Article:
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Vanishing Wisdom

Tehelka Magazine, Vol 7, Issue 05, Dated February 06, 2010

Across Uttarakhand, traditional systems do the disappearing act, reports AMITANGSHU ACHARYA

SITTING ON the mud porch of his house in Uttarakhand, 80-yearold Maulya Singh looks stoically at the burnt stumps of pine a few metres away and talks philosophically of the land drying up. His daughter-in-law is, however, more concerned about the practicalities. As most springs in the village are dry, she is forced to trudge farther and farther afield to get drinking water. Maulya Singh interrupts, “If there are no chaals, where will the water in the springs come from?”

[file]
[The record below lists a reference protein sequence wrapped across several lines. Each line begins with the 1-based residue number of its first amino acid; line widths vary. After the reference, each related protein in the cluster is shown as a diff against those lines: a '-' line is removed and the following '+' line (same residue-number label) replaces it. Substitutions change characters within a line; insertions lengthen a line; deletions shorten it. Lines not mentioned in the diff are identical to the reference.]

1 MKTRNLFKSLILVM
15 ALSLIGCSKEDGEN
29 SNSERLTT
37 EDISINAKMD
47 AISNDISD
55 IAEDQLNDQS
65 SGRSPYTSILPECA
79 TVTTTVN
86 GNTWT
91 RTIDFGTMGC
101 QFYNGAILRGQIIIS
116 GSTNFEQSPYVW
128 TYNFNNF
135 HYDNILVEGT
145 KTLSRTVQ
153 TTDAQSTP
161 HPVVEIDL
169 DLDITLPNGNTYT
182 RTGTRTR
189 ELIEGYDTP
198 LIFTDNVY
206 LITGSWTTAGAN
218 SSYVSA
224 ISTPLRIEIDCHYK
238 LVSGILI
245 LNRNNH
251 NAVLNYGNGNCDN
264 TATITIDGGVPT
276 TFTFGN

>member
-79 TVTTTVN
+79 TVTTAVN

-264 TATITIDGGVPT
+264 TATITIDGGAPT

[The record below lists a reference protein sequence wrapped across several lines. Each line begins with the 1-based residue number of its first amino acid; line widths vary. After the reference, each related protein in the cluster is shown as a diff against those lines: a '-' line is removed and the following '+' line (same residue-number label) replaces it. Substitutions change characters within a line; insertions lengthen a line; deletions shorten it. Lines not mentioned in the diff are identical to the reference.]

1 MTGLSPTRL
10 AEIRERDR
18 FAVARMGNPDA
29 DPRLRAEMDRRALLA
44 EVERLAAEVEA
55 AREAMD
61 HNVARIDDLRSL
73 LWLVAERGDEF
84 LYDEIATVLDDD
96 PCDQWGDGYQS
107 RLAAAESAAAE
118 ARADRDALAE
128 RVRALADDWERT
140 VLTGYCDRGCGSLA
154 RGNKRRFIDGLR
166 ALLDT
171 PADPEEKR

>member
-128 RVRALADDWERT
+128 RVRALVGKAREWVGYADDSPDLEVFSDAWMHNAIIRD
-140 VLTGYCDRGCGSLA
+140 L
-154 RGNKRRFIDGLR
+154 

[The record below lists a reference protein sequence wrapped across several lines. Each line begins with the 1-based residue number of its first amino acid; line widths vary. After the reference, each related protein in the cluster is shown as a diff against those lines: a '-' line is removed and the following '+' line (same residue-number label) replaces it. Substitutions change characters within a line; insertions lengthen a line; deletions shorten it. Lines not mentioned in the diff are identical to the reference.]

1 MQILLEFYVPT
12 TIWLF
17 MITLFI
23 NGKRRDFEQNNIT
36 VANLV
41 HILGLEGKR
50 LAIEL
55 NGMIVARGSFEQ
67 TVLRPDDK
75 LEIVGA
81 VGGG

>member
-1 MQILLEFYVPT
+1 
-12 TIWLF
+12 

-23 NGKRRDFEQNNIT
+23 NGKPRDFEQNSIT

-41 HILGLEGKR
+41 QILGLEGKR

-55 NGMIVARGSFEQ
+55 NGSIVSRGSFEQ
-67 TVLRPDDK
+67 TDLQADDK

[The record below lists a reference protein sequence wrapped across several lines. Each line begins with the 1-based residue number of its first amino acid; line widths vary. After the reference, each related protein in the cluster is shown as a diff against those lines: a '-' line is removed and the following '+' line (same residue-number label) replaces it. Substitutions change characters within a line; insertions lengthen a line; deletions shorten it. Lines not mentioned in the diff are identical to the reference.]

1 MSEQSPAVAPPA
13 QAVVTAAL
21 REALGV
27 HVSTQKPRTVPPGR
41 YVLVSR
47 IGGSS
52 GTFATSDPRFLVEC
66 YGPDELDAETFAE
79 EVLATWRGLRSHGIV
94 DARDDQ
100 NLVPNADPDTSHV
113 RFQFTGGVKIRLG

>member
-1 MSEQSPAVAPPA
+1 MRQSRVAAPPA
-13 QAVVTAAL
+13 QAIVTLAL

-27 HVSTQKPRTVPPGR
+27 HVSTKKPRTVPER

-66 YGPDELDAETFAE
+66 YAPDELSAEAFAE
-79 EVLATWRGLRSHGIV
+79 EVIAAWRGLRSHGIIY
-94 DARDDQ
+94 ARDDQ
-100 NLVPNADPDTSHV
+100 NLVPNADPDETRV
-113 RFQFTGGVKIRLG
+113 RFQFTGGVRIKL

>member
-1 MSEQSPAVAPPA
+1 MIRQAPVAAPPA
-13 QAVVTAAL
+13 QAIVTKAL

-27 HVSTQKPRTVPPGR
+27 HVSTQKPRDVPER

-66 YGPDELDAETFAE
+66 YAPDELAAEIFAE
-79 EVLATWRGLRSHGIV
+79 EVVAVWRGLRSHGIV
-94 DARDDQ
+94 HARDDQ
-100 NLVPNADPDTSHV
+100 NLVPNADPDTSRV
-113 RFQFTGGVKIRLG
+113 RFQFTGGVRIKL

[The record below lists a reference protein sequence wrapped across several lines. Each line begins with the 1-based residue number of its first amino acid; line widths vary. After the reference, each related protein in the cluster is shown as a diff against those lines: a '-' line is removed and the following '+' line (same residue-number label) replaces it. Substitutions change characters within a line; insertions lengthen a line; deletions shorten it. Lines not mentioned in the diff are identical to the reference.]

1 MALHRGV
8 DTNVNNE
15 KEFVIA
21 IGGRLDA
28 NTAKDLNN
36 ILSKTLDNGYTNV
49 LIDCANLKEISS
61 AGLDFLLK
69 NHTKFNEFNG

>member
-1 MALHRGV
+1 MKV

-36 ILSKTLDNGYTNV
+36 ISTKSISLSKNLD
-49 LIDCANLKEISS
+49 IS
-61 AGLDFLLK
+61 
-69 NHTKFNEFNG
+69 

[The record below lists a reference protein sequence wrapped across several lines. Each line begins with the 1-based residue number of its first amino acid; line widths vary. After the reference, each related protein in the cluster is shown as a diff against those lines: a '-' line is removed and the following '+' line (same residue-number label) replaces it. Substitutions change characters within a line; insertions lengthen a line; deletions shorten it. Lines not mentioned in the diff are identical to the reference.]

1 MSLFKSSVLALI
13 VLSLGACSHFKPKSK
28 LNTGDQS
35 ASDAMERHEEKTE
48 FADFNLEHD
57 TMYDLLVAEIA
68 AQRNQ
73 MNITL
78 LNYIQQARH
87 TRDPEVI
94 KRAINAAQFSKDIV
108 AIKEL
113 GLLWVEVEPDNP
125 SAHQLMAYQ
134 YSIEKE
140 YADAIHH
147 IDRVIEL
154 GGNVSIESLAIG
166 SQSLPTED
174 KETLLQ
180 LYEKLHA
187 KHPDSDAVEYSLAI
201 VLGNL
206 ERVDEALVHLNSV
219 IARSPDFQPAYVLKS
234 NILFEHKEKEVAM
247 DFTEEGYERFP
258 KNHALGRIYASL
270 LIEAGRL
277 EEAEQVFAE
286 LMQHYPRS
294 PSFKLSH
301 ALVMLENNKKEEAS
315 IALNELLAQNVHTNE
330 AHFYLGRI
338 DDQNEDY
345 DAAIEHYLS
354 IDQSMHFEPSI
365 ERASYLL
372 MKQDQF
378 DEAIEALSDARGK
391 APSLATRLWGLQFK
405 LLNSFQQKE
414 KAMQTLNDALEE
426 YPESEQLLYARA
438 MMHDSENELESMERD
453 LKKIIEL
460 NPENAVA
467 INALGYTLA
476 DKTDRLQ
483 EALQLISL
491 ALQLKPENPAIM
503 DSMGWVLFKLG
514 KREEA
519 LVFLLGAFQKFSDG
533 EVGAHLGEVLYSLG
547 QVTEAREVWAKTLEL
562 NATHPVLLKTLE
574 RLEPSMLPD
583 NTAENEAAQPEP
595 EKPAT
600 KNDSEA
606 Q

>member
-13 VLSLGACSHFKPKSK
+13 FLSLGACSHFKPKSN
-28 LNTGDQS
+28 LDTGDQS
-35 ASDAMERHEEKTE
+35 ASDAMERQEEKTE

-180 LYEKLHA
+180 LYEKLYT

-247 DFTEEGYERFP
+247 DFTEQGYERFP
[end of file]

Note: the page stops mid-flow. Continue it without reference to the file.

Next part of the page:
IN THE year gone by, Uttarakhand reeled under the impact of a climate gone awry. The rain required for the main crop, wheat, was 90 percent less than normal. Average temperatures in summer had soared to the highest in 39 years. The temperatures in turn lead to severe forest fires which charred 2,426 hectares of forest. In the Garhwal region, there were 665 forest fires. [more]